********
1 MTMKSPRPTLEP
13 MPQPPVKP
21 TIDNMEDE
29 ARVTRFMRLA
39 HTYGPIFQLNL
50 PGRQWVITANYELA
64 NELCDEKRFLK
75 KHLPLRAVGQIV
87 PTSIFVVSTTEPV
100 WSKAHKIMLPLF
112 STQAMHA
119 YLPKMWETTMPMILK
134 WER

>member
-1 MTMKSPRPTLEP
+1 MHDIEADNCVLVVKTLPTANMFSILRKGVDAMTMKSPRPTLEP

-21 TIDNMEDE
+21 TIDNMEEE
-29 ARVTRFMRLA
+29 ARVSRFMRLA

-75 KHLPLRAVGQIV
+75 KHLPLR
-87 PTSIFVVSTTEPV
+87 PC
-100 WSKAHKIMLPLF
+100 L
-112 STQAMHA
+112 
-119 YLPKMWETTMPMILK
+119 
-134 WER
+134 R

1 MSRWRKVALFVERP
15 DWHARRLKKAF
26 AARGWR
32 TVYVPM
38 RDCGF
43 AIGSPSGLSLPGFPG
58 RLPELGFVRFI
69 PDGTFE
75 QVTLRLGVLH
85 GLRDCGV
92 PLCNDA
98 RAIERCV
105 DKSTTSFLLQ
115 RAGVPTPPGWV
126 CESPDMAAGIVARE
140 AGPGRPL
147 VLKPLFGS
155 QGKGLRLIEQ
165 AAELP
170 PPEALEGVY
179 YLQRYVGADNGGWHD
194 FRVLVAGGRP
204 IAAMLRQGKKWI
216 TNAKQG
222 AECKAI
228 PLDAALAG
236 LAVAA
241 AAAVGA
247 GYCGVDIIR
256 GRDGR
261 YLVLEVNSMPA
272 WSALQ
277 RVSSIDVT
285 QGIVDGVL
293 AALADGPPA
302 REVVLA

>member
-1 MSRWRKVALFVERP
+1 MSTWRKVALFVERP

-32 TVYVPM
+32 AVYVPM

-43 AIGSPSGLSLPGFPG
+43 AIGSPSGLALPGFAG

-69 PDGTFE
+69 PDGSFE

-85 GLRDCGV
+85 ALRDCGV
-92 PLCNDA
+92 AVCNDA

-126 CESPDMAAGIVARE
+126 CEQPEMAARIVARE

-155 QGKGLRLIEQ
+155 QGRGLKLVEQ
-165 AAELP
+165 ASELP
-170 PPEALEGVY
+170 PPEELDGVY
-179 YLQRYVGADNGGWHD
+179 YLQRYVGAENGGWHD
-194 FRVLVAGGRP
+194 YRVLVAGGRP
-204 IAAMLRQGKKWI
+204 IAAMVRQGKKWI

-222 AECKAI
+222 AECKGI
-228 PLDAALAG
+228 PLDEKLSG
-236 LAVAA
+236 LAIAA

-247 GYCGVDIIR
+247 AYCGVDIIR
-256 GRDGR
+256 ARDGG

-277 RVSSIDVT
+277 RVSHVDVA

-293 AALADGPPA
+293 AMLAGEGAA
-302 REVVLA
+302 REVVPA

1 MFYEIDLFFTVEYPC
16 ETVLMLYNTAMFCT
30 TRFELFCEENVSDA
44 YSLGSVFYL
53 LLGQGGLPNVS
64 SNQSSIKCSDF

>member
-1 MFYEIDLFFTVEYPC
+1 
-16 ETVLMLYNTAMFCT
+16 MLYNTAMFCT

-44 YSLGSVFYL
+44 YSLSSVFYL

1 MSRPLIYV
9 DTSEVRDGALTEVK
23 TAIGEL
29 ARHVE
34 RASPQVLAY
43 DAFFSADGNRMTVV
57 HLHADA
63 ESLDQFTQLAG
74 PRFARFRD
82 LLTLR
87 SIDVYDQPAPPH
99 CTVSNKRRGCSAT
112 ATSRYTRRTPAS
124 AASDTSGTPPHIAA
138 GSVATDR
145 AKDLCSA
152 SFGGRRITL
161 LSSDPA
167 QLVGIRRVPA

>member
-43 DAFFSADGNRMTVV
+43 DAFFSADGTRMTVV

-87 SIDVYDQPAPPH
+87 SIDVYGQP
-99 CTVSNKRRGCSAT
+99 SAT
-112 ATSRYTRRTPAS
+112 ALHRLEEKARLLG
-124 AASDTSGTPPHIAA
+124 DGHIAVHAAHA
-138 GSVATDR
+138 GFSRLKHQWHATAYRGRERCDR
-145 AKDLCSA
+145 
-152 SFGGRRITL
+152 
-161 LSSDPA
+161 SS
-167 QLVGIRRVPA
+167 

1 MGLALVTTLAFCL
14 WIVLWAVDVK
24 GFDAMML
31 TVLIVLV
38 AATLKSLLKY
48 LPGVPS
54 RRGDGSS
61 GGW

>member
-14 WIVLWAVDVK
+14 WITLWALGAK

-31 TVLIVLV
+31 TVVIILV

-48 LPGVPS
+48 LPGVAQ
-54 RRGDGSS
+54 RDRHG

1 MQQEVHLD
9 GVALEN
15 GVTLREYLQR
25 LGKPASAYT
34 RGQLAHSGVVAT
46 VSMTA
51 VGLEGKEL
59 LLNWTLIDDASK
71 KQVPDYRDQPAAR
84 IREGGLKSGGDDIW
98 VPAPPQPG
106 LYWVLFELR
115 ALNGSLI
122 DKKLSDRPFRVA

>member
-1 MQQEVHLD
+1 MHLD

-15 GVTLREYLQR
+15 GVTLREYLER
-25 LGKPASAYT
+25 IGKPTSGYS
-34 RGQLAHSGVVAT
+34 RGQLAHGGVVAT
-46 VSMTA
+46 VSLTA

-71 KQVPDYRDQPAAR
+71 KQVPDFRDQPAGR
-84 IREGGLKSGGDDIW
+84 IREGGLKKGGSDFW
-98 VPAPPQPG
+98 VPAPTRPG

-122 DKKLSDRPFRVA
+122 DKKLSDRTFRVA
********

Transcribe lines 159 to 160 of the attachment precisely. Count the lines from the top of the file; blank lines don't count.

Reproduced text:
-152 SFGGRRITL
+152 